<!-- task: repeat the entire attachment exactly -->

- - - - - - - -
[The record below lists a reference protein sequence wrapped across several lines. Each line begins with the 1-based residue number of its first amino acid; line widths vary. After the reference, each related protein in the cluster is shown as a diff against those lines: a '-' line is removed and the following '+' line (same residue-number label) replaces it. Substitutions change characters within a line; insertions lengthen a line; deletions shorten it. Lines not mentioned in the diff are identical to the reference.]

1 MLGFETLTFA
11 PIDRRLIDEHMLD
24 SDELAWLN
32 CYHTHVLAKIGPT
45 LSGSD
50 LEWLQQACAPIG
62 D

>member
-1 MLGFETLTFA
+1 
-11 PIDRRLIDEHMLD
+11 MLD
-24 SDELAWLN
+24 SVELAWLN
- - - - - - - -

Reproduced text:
[The record below lists a reference protein sequence wrapped across several lines. Each line begins with the 1-based residue number of its first amino acid; line widths vary. After the reference, each related protein in the cluster is shown as a diff against those lines: a '-' line is removed and the following '+' line (same residue-number label) replaces it. Substitutions change characters within a line; insertions lengthen a line; deletions shorten it. Lines not mentioned in the diff are identical to the reference.]

1 MLGFETLTFA
11 PIDRRLIDEHMLD
24 SDELAWLN
32 CYHTHVLAKIGPT
45 LSGSD
50 LEWLQQACAPIG
62 D

>member
-1 MLGFETLTFA
+1 
-11 PIDRRLIDEHMLD
+11 MLD
-24 SDELAWLN
+24 SVELAWLN